Greatest Film Scenes
and Moments



Nosferatu (1922)

 





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Movie Title/Year and Scene Descriptions
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Nosferatu, Eine Symphonie Des Grauens (1922, Germ.) (aka A Symphony of Terror/Horror)

In this influential German expressionistic film by director F.W. Murnau, a silent film horror masterpiece and the first genuine vampire picture, shot on location and an unauthorized film adaptation of Bram Stoker's Dracula - remade by director Werner Herzog as Nosferatu, The Vampire (1979):

  • the opening scene set in the late 1830s in the German town of Bremen - the disguised driver of a black-swatched coach was sent to pick up visiting Wisborg real estate agent Johannes Hutter (Gustav von Wangenheim), after he had been deposited as close as possible into the Carpathian Mountains region filled with fearful villagers; once they arrived up the hill at the Transylvanian castle, the driver gestured and pointed for Hutter to enter
  • as Hutter walked into the concrete castle through various Gothic arches, the tall, gaunt, big-nosed, mysterious aristocrat Count Orlok (Max Schreck) appeared and was there to greet him; he was annoyed: "You have kept me waiting -- too long -- it's almost midnight. The servants are asleep!"; the two entered the darkness of the castle - at the end of Act I
  • the most dramatic and remembered entrance of the vampire came later, at the start of the next night, while Hutter was either sleeping or rendered unconscious [Note: At the same time, Hutter's wife in Wisborg sensed that something was threatening her husband, and she called out his name.]; the midnight appearance of the hideous and evil Count Orlok was as Nosferatu (undead) vampire - a bald-headed and cadaverous creature with claw-like/skeletal fingernails, long teeth (or fangs) and bat ears); he was first seen glimpsed at a long distance, but then approached quickly (through dissolves) toward the horrified real estate agent Johannes Hutter; Count Orlok soon completely filled the curved, pointed doorway with a Gothic arch, revealing his ugly, scary figure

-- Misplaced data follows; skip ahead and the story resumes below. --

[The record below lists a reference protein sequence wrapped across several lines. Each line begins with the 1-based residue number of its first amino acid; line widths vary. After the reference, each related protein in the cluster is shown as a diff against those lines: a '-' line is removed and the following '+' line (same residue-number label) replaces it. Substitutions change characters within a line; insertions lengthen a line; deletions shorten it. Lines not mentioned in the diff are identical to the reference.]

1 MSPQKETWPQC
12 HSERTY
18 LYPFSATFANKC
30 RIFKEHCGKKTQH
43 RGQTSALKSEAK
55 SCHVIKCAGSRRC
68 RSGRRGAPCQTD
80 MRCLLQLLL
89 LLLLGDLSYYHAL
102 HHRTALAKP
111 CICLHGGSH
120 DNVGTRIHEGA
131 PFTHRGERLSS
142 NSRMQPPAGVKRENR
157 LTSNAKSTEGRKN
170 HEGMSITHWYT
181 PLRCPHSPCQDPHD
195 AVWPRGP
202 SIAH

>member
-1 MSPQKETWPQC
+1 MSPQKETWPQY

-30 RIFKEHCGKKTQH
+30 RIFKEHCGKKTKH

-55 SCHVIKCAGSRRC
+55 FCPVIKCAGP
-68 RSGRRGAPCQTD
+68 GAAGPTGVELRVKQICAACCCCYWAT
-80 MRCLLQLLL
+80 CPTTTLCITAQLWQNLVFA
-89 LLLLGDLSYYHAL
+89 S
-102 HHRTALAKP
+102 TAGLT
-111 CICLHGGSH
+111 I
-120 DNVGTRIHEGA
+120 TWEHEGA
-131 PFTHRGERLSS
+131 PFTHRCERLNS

• the shadow of Orlok, with his outstretched pointy fingers, soon began to envelop a sleeping Hutter, but then unexpectedly, departed through the same doorway, which closed behind him
The Appearance of the Evil Undead Nosferatu Vampire to Hutter
Count Orlok
The Shock of Real Estate Agent Johannes Hutter (Gustav von Wangenheim)
In Curved Pointed Doorway
Shadows of Orlok's Pointy Fingers Above Hutter
Count Orlok's Quick Unexpected Departure
  • the similar scene of Count Orlok rising straight up from his earth-filled coffin in the cargo hold of the double-masted "death ship" Empusa bound down-river to Wisborg - causing the crazed First Mate (Wolfgang Heinz) (who was hacking into the coffin) to run on-deck and hurl himself into the water; also, the low-angle image of the predatory creature's walk across the prow of the ship (looking like a spider spinning his web in the rigging) transporting him to his new home in the north German town of Wisborg
  • the shadowy approach of the vampire's elongated hand as he climbed the stairs and reached out to a door and toward his stalking victim - an awaiting possessed Ellen Hutter (Greta Schroeder), Hutter's wife, who clutched at her left breast in fear, knowing from a book that "Deliverance is possible by no other means but that an innocent maiden maketh the vampire heed not the first crowing of the cock - this done by the sacrifice of her own bloode"
Count Orlok's Death Scene With Hutter's Wife
  • when Orlok entered her room, the shadow of his hand covered her heart, and he began to suck blood from her neck; she sacrificed herself to destroy Nosferatu, to trick him into being preoccupied - and overstaying his welcome when a rooster crowed, signaling dawn and the beginning of daylight; he was exposed to the sun and died in front of her window, grasping his chest, and disappearing (or fading away) in a small wisp of smoke


Count Orlok Disguised as Coach Driver Outside Transylvanian Castle


Hutter Greeted by Count Orlok



Count Orlok in Cargo Hold and On Deck On Double-Masted "Death Ship" Empusa


Count Orlok's Approach Up Stairs to Victim, Ellen Hutter

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